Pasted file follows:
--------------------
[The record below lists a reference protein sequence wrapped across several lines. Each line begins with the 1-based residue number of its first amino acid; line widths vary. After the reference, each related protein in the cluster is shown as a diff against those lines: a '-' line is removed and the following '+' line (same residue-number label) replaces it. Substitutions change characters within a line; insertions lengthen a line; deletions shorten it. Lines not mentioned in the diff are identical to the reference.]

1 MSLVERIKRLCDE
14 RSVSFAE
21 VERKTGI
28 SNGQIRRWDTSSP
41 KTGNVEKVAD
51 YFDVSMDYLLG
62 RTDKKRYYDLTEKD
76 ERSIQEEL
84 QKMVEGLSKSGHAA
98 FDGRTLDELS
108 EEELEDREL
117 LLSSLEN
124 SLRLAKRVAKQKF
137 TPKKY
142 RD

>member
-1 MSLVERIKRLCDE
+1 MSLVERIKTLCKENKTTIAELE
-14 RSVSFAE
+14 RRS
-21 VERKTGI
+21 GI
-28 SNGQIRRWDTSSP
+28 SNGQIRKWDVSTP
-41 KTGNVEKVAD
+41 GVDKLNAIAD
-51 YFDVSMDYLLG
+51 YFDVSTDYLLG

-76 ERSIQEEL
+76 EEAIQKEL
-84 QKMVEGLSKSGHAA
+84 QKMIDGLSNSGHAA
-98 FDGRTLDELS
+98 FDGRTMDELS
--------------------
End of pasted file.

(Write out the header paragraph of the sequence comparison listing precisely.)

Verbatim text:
[The record below lists a reference protein sequence wrapped across several lines. Each line begins with the 1-based residue number of its first amino acid; line widths vary. After the reference, each related protein in the cluster is shown as a diff against those lines: a '-' line is removed and the following '+' line (same residue-number label) replaces it. Substitutions change characters within a line; insertions lengthen a line; deletions shorten it. Lines not mentioned in the diff are identical to the reference.]